17 June 2002 Live cell studies of adhesion receptors by two-photon image correlation spectroscopy and image cross-correlation spectroscopy
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Proceedings Volume 4620, Multiphoton Microscopy in the Biomedical Sciences II; (2002); doi: 10.1117/12.470675
Event: International Symposium on Biomedical Optics, 2002, San Jose, CA, United States
Abstract
Our ability to study the complex interactions between macromolecules within living cells has been greatly enhanced by the development of biophysical techniques such as fluorescence correlation spectroscopy (FCS) and multiphoton microscopy. One area of great interest to cell biologists is the molecular mechanism that governs cellular adhesion. Direct physical and chemical measurements on intact living cells will be important for obtaining a better understanding of how cells control their adhesive properties at the molecular level in order to control tissue development, maintain tissue integrity, and regulate cellular migration. Cells dynamically regulate the formation and disassembly of macromolecules in focal adhesions within the basal membrane so it would be advantageous to be able to measure such phenomena in situ. By combining two-photon microscopy imaging of living cells expressing fusion proteins of adhesion molecules and mutants of the green fluorescent protein, and image correlation spectroscopy (ICS) and image cross-correlation spectroscopy (ICCS) analysis, we have been able to perform direct studies of the molecular transport and clustering. We report on the characterization of flow, diffusion, aggregation, and co-localization of adhesion macromolecules/fluorescent protein constructs in living cells by two-photon ICS and ICCS experiments at 37 degree(s)C.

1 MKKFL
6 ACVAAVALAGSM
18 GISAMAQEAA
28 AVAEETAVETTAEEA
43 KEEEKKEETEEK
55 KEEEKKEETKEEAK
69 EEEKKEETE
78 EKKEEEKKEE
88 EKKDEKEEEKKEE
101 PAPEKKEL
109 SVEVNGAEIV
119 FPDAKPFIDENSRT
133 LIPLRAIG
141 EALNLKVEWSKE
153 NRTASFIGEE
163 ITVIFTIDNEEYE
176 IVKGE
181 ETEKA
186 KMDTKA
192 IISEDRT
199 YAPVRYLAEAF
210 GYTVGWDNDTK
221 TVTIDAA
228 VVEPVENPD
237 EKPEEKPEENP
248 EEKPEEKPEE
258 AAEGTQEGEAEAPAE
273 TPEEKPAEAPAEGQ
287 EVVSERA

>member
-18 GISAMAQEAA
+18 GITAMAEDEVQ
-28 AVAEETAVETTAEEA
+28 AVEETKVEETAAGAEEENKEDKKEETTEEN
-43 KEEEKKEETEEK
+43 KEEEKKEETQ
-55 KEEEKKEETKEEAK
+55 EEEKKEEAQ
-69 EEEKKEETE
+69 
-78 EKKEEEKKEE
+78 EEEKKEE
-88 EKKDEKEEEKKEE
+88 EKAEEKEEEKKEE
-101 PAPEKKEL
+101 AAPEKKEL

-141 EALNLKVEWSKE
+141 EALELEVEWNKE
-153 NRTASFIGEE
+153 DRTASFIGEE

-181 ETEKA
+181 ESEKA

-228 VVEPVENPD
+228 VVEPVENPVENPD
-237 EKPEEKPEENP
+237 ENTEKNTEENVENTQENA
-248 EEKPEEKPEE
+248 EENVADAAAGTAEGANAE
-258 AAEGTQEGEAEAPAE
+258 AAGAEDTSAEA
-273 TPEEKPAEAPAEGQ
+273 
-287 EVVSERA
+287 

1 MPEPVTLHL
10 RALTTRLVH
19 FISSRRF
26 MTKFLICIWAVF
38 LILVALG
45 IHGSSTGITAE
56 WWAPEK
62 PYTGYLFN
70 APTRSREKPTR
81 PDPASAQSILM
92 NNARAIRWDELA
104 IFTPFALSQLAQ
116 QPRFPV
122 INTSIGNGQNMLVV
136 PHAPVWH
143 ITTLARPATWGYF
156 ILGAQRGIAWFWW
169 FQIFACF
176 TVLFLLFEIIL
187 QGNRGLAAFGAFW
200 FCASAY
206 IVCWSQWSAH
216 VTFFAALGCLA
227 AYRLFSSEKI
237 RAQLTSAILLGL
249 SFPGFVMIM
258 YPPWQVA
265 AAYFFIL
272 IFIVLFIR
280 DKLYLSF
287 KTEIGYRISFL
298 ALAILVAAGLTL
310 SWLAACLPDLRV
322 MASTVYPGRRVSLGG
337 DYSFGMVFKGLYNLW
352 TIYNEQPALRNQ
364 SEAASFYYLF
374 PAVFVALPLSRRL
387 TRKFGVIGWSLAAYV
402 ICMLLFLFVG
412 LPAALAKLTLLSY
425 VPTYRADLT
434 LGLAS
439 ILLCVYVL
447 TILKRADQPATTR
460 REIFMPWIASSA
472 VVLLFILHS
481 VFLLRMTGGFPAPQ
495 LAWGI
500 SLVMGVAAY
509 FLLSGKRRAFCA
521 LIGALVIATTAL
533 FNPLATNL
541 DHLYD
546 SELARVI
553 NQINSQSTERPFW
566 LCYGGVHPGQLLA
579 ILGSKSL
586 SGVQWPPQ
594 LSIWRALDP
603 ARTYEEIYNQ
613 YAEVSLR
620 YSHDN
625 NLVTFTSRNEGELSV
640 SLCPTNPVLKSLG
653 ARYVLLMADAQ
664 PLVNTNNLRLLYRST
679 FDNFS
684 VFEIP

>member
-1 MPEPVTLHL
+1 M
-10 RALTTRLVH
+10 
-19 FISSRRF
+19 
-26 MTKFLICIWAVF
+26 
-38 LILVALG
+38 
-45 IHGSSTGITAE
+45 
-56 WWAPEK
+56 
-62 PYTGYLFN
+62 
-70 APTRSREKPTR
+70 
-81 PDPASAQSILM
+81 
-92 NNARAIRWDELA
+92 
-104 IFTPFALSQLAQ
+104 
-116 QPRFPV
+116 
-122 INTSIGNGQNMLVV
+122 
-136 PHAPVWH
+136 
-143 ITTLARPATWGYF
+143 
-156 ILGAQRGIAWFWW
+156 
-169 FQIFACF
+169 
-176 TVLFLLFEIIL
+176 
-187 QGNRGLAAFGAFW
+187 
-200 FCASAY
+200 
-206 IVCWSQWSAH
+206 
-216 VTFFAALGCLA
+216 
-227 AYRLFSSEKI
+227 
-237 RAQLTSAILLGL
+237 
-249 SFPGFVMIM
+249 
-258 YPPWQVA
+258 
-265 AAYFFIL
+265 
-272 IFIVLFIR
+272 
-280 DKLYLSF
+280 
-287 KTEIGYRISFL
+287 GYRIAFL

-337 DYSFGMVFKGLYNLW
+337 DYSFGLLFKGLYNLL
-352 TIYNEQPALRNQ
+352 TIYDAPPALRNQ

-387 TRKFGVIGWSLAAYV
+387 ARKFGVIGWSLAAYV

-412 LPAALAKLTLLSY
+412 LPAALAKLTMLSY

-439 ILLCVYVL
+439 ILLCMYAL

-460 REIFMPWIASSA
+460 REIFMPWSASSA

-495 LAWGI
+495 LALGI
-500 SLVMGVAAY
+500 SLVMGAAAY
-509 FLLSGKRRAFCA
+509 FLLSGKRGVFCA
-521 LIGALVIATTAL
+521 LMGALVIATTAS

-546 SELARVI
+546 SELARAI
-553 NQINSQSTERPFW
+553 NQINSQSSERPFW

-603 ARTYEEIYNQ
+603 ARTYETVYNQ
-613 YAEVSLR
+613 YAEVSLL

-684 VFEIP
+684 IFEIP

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Paul W. Wiseman, Jeffrey A. Squier, "Live cell studies of adhesion receptors by two-photon image correlation spectroscopy and image cross-correlation spectroscopy", Proc. SPIE 4620, Multiphoton Microscopy in the Biomedical Sciences II, (17 June 2002); doi: 10.1117/12.470675; http://dx.doi.org/10.1117/12.470675
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KEYWORDS
Diffusion

Spectroscopy

Imaging spectroscopy

Receptors

Fluorescence correlation spectroscopy

Proteins

Tissues

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